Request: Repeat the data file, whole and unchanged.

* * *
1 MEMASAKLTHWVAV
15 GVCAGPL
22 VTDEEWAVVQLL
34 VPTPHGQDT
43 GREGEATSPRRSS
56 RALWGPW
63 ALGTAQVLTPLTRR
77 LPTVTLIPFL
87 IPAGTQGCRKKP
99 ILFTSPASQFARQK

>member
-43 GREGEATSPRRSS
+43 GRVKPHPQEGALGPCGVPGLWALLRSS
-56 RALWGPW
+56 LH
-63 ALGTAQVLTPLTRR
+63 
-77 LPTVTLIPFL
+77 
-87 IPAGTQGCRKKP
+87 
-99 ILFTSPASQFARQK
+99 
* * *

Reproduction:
1 MEMASAKLTHWVAV
15 GVCAGPL
22 VTDEEWAVVQLL
34 VPTPHGQDT
43 GREGEATSPRRSS
56 RALWGPW
63 ALGTAQVLTPLTRR
77 LPTVTLIPFL
87 IPAGTQGCRKKP
99 ILFTSPASQFARQK

>member
-43 GREGEATSPRRSS
+43 GRVKPHPQEGALGPCGVPGLWALLRSS
-56 RALWGPW
+56 LH
-63 ALGTAQVLTPLTRR
+63 
-77 LPTVTLIPFL
+77 
-87 IPAGTQGCRKKP
+87 
-99 ILFTSPASQFARQK
+99 